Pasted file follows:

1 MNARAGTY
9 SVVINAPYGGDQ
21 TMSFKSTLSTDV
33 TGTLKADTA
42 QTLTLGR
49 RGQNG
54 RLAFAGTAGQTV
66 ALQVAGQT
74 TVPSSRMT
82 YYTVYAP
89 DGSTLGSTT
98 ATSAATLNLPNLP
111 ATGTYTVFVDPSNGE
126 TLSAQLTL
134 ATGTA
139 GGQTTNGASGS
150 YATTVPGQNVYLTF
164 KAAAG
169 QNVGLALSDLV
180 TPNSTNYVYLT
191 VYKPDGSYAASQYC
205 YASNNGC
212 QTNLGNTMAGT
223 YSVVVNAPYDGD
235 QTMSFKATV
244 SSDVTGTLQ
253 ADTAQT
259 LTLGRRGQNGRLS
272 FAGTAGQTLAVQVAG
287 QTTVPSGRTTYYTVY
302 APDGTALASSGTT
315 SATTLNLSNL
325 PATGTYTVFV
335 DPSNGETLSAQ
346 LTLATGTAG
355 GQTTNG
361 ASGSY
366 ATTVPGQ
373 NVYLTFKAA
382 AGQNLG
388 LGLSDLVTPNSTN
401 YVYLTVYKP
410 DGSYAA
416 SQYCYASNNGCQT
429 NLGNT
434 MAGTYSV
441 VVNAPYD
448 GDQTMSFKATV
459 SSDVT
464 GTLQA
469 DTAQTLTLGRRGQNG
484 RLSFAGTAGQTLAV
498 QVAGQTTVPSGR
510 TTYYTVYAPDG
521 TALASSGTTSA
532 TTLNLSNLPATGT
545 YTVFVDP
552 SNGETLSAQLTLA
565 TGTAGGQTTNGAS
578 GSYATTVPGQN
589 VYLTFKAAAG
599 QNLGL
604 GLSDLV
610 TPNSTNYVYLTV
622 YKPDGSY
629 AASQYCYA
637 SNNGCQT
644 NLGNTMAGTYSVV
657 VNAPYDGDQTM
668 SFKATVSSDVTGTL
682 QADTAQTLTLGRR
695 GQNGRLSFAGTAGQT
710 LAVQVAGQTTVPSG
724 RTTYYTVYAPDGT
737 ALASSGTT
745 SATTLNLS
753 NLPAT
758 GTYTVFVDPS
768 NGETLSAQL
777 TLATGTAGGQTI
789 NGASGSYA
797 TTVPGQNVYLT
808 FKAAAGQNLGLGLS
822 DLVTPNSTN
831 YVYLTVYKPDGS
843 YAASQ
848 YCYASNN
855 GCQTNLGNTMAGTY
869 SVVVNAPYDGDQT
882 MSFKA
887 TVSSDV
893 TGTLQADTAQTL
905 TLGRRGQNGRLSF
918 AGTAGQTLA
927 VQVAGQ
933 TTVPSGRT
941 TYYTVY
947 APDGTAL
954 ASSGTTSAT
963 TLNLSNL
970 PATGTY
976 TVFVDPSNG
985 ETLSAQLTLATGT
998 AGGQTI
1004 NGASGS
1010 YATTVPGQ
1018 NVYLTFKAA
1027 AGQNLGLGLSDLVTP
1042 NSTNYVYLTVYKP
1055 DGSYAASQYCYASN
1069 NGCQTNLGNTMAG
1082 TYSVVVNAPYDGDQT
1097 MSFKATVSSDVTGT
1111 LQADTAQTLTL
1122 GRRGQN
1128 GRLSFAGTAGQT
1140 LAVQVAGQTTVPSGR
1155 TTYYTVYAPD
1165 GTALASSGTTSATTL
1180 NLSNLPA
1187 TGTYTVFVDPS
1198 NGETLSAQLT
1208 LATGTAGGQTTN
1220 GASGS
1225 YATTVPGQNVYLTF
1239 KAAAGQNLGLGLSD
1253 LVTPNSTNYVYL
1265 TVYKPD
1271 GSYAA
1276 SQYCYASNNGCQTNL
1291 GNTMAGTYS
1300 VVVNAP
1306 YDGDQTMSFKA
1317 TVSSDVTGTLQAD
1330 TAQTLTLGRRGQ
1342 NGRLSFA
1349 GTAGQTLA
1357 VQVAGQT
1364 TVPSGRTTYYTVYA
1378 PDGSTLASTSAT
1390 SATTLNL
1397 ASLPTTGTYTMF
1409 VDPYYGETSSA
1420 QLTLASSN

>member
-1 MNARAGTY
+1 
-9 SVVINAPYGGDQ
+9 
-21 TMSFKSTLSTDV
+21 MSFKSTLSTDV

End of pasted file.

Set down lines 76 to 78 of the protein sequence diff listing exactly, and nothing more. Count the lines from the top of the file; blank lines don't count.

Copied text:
745 SATTLNLS
753 NLPAT
758 GTYTVFVDPS